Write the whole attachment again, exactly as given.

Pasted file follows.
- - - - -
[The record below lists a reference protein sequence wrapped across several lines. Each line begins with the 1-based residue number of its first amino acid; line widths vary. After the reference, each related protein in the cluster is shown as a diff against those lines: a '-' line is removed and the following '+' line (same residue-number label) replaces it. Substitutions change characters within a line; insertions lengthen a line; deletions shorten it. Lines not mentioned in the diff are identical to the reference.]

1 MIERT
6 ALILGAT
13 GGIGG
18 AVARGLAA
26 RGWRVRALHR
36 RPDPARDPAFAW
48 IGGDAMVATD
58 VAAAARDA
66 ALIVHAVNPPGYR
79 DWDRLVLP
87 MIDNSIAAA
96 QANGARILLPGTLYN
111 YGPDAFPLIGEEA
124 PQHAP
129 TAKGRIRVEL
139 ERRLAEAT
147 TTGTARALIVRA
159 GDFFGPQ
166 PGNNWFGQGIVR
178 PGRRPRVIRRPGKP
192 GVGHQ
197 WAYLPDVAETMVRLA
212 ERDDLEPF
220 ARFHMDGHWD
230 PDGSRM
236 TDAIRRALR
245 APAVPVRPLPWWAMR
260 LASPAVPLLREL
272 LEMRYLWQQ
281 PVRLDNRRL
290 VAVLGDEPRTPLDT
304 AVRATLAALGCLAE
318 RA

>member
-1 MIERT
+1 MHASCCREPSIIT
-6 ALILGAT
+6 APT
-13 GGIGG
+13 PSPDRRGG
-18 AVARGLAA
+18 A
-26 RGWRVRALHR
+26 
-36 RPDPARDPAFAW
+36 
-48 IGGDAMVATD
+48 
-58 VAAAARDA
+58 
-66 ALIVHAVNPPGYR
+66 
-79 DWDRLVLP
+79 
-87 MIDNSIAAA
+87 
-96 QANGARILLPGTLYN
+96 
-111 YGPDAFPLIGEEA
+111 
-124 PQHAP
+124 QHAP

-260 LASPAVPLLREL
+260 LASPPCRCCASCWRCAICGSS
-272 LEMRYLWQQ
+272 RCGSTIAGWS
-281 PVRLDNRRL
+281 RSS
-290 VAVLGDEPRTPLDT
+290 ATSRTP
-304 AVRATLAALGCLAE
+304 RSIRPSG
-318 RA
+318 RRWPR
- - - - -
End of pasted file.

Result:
[The record below lists a reference protein sequence wrapped across several lines. Each line begins with the 1-based residue number of its first amino acid; line widths vary. After the reference, each related protein in the cluster is shown as a diff against those lines: a '-' line is removed and the following '+' line (same residue-number label) replaces it. Substitutions change characters within a line; insertions lengthen a line; deletions shorten it. Lines not mentioned in the diff are identical to the reference.]

1 MIERT
6 ALILGAT
13 GGIGG
18 AVARGLAA
26 RGWRVRALHR
36 RPDPARDPAFAW
48 IGGDAMVATD
58 VAAAARDA
66 ALIVHAVNPPGYR
79 DWDRLVLP
87 MIDNSIAAA
96 QANGARILLPGTLYN
111 YGPDAFPLIGEEA
124 PQHAP
129 TAKGRIRVEL
139 ERRLAEAT
147 TTGTARALIVRA
159 GDFFGPQ
166 PGNNWFGQGIVR
178 PGRRPRVIRRPGKP
192 GVGHQ
197 WAYLPDVAETMVRLA
212 ERDDLEPF
220 ARFHMDGHWD
230 PDGSRM
236 TDAIRRALR
245 APAVPVRPLPWWAMR
260 LASPAVPLLREL
272 LEMRYLWQQ
281 PVRLDNRRL
290 VAVLGDEPRTPLDT
304 AVRATLAALGCLAE
318 RA

>member
-1 MIERT
+1 MHASCCREPSIIT
-6 ALILGAT
+6 APT
-13 GGIGG
+13 PSPDRRGG
-18 AVARGLAA
+18 A
-26 RGWRVRALHR
+26 
-36 RPDPARDPAFAW
+36 
-48 IGGDAMVATD
+48 
-58 VAAAARDA
+58 
-66 ALIVHAVNPPGYR
+66 
-79 DWDRLVLP
+79 
-87 MIDNSIAAA
+87 
-96 QANGARILLPGTLYN
+96 
-111 YGPDAFPLIGEEA
+111 
-124 PQHAP
+124 QHAP

-260 LASPAVPLLREL
+260 LASPPCRCCASCWRCAICGSS
-272 LEMRYLWQQ
+272 RCGSTIAGWS
-281 PVRLDNRRL
+281 RSS
-290 VAVLGDEPRTPLDT
+290 ATSRTP
-304 AVRATLAALGCLAE
+304 RSIRPSG
-318 RA
+318 RRWPR